These girls taught me about the difference between college and university. Secondary education finishes around age 16, and that’s when you begin college. University comes after that, around age 18. They are in college right now, but plan to study art at university, so they volunteer for an art program in east London.
After the kids finished their “tile mosaic” and Shakespeare books we went to lunch. The card had recommended a place called “Sticky Fingers” which was a rock and roll type American diner with wings and milkshakes. It was soooo good to have wings again. Richard and I couldn’t stop sighing over them.
Our plan was to go to Holland Park next, but we were running late and Richard had to be at the church at 3:00 to help clean. I decided to take the kids to the park by myself and sent him on his way. (Keeping in mind it takes an hour to get home.)
Holland Park is in Kensington which is another posh part of the city. It’s so clean and well kept and seems to be somewhat of an art center. The park was full of artwork and exhibits.
Despite his genuine concentration, Eli lost this match.
Miriam was upset with me for not letting her interfere with the chess game.
Holland park is known for its peacocks and we saw a few but none that had their feathers spread. TRIVIA: The peacock was the symbol for the Aesthetic Movement.
The Kyoto Gardens
The Kyoto gardens are meant to be a peaceful place for meditation and reflection so I was “Shhh”-ing the children the whole time. But they did love the fish!
Once we got through they were quite ready for some play so we found a “Nature Playground” first. I’ve actually seen this at other playgrounds too, but there are posted signs saying adults are not allowed in the playground unless they are accompanied by children. It’s a nice way to keep creepers out and keep crowd control I suppose.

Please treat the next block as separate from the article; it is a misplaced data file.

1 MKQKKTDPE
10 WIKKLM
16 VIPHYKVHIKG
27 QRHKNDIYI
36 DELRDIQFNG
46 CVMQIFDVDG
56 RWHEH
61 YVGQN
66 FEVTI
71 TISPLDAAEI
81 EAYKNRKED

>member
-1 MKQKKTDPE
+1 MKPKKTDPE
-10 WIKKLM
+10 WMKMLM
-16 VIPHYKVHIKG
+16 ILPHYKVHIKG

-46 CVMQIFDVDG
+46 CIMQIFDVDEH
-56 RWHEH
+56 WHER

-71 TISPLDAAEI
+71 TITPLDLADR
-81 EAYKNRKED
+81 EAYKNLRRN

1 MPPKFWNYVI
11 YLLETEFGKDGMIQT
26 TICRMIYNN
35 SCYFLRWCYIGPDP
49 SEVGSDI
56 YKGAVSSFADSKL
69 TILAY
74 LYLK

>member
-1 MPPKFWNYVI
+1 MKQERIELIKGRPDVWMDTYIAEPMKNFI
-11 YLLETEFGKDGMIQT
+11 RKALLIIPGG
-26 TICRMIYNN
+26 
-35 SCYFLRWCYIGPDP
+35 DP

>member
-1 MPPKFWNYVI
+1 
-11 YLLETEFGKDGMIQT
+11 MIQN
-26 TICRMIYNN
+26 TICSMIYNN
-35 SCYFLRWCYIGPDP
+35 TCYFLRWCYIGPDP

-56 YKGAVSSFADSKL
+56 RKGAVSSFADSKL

I guess a Nature playground consists of fallen trees and stumps. The kind of playground my kids are used to when we’re camping. But I suppose many Londoners don’t do much camping…
This was inevitable.
After the nature playground we found the Adventure Playground which was busting with people and the kids were a bit intimidated. It didn’t have anything particularly amazing or exciting and it really was hard to enjoy with me looking every which way for my kids and them having to stand around to wait their turn on zip lines and swings. We stayed less than an hour but we did meet some other American expats.
Eli realized that we had left the kid’s artwork back at the restaurant and he really wanted his castle mosaic so we trekked back to the restaurant to retrieve it. For Cameron’s benefit I’ll let the record indicate that he suggested a faster route to the restaurant but I didn’t trust him (wait a minute- has this happened before?) and he turned out to be right. It would have saved us some walking.
After getting the artwork safely back in our custody we bought some drinks and snacks and found the closest tube station and began the long trek home. Miriam was so tired and insufferable on the train that when we got home I turned all parental responsibilities over to Richard for the duration of the day.
Kensington is so charming and picturesque, I just loved this house we passed in a back alley. (I know! Whose back alleys are this beautiful?)